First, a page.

Analysis of the Thân or Sattra institution from the perspective of Economics and Political Science

Analysis of the Thân or Sattra institution from the perspective of Economics and Political Science

Srimanta Sankaradeva (1449-1568 AD) was an unprecedented genius in the annals of world history, as he contributed many original works to the humanity. His creations are now parts of our common heritage. One such heritage is the Sattra institution. In his time, it was known as Thân. The institutional complexes set up during his life-time were known by that name only. Later on the name Sattra came to be used in Eka Sarana Nâma Dharma, the religious order founded by the saint. This Thân or Sattra institution has guided the socio-economic lives of the people of Assam over half a millenium.

The Thân or Sattra institution has a unique management system. The devotees living in this institution are allotted productive resources on an equitable system. Lands belonging to the Thân or Sattra are divided among them, which they have to cultivate to eke out their living. This egalitarian community life promoted by Thân or Sattra is certainly a subject matter of socialist philosophy. Other such community organisation across the world like Commune of China, Kibbutz  of Israel came up much later. It may be noted that Thân or Sattra has greater flexibility compared to Commune or Kibbut. This has also prolonged the life of Thân or Sattra, which survives till today, compared to Commune and Kibbut, which have almost disappeared with changing polity. When that Thân or Sattra came up in the Brahmaputra valley in the fifteenth century, the prevailing system was that of semi-feudalism. That such an egalitarian island could be created by Srimanta Sankaradeva in an era of semi-feudalism proves his extra-ordinary genius. He was constantly at loggerheads with the feudal kings trying to uproot him or at least prevail over him. Carving out an independent institution within a semi-feudal kingdom was no small achievement. It was his acumen that helped him, as he came from a family or rulers himself. All these are certainly interesting academic issues pertaining to Political Science.

The Thân or Sattra was developed as a self-sufficient unit, comprising of different production and trading activities within it. Everyone living in Thân or Sattra has to work. All food requirements of the residents in Thân or Sattra are grown in the land owned by the devotees. Perhaps Srimanta Sankaradeva was the only religious Guru in the world, who did not depend on his disciples for livelihood. Several tiny industries like weaving units are accommodated by each Thân or Sattra. Srimanta Sankaradeva himself used to supervise such units in his time. Almost all the devotees living in the Thân or Sattra engage in some productive activity or trading activity, never depending on others for living. Different occupational groups live in the Thâns or Sattras. There are launderers, scholarly Brahmins, tribal farmers and even Muslim weavers in Thâns or Sattras. Many artisans-cum-devotees live within the campus; they manufacture the commodities or offer the services required by the other devotees. The Bhuyan community from which the saint hailed were also famous for their textile designs. So all requirements of clothes were fulfilled by the families of the devotees themselves which continues even today to some extent. So Srimanta Sankaradeva has left a successful model of economic self-sufficiency for community living. Economists may examine his model to explore viability for replication in the present time.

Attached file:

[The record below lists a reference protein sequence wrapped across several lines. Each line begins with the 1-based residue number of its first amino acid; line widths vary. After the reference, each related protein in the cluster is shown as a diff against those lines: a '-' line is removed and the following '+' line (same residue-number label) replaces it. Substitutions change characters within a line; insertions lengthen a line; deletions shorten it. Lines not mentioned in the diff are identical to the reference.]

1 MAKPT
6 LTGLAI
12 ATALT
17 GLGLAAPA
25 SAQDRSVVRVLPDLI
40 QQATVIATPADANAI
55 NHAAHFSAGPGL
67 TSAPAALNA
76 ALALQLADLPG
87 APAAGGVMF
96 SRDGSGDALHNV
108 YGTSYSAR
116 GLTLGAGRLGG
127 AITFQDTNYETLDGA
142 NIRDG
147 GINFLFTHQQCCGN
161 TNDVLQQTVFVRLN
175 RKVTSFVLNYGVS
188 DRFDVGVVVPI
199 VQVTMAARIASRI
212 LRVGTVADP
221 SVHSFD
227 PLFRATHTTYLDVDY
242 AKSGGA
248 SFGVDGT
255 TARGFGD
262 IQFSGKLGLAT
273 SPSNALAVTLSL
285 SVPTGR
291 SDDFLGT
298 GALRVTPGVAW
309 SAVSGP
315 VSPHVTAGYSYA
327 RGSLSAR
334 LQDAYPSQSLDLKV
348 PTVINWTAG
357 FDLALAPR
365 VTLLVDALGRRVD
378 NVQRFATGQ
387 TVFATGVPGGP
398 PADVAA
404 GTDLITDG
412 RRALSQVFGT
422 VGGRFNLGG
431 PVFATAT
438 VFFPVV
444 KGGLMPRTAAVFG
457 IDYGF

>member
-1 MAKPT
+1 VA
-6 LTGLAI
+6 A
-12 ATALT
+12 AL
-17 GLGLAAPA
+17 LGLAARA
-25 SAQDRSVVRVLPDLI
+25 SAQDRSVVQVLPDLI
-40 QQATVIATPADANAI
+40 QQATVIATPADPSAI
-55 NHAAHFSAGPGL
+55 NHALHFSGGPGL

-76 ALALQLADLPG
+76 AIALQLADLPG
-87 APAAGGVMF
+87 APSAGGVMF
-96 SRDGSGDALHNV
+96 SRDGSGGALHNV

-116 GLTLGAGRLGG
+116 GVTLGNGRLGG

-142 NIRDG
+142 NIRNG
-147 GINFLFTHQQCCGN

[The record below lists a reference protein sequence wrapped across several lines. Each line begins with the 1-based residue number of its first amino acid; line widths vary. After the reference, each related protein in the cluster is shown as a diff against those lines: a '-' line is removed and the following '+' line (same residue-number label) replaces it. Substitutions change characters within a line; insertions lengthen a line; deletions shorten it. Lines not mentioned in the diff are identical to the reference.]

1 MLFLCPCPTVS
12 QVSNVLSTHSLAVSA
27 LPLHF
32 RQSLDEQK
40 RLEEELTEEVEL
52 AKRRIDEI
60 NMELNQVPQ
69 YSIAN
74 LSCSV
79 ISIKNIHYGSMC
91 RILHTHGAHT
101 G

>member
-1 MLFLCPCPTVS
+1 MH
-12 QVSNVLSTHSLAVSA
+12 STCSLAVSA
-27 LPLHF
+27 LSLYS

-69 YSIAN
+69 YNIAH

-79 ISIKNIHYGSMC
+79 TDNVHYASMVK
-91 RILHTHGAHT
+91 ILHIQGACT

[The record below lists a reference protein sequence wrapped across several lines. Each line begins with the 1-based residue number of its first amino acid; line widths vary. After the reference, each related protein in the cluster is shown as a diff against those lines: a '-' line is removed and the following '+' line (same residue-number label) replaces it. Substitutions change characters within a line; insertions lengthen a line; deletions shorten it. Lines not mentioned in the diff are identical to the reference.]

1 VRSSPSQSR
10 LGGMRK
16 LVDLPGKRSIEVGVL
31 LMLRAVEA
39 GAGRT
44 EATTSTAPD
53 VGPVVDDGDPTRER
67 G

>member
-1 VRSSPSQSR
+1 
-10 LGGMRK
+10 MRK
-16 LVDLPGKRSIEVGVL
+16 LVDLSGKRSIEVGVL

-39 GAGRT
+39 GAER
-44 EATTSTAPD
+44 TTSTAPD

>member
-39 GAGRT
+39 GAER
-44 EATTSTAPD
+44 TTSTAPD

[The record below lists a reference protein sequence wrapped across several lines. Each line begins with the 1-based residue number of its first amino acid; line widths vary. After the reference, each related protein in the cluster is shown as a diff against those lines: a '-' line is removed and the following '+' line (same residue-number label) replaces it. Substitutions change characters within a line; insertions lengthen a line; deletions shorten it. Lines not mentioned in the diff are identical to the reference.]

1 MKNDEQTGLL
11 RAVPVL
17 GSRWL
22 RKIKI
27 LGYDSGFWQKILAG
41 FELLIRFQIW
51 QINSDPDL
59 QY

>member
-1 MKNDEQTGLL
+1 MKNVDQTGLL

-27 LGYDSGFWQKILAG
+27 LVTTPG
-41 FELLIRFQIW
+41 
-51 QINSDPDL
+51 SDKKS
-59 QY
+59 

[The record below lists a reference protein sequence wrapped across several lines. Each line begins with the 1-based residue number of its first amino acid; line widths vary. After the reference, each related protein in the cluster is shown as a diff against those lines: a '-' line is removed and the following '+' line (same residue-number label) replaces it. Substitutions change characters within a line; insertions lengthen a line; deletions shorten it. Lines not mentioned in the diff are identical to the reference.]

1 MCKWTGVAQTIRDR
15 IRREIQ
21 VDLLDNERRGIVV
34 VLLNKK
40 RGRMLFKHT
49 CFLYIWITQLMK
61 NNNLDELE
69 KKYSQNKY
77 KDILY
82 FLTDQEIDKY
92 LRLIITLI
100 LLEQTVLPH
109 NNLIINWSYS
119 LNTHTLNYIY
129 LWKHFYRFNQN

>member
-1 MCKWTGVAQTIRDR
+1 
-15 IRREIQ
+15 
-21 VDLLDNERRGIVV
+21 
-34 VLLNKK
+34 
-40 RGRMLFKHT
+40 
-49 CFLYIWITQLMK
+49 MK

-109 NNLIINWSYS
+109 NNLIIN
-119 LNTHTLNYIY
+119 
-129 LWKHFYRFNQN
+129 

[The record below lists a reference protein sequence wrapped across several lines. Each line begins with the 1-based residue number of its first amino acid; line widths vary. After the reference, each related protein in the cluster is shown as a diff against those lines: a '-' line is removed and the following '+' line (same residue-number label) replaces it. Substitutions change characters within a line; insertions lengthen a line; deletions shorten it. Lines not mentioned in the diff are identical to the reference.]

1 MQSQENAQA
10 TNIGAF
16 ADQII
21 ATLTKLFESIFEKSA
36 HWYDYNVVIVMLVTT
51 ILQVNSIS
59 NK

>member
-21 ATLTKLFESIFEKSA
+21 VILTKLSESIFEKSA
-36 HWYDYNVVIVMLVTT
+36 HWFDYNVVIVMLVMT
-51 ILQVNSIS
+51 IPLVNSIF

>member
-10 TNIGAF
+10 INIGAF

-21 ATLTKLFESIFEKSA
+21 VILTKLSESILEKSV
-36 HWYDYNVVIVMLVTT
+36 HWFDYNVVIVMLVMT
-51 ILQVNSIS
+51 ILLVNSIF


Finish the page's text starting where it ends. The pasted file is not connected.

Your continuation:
After Srimanta Sankaradeva’s passing away the Ahom kings patronized the Thâns or Sattras in a big way, doing away with its self-sustained character. The Sattras were converted to power-centres with enormous wealth and tax-free land conferred upon by the kings. After independence from British, this institution has however gone back to the principle laid by the saint, with most of their wealth liquidated or requisitioned by the government. The Sattras now operate in self-sustained manner to a great extent. A part of the land belonging to them is given to the devotees, who reside within the Sattra complex, for livelihood. The remaining land is cultivated upon and the proceeds is used for the maintenance of the Kirtanghar under the care of the Sattrâdhikâr, the head of the Sattra. However the Sattrâdhikâr does not perform the cultivation work himself. It is done by the agricultural workers on tenancy basis. Most of the Sattrâdhikârs perform as managing trustee of the Sattra property. Barring a few cases, he is not an absolute owner of the Sattra property. Thus the role of a Sattrâdhikâr is not similar to that of the abbots of other religious institutions of India. The concept of Gandhian Economics has been fully implemented in the Thâns and Sattras, because of which Mahatma Gandhi praised Assam highly. So whereas Gandhian Economics remains a utopia elsewhere, it is realised in practice in Assam. A Sattrâdhikâr is like a Trustee of Gandhian Economics.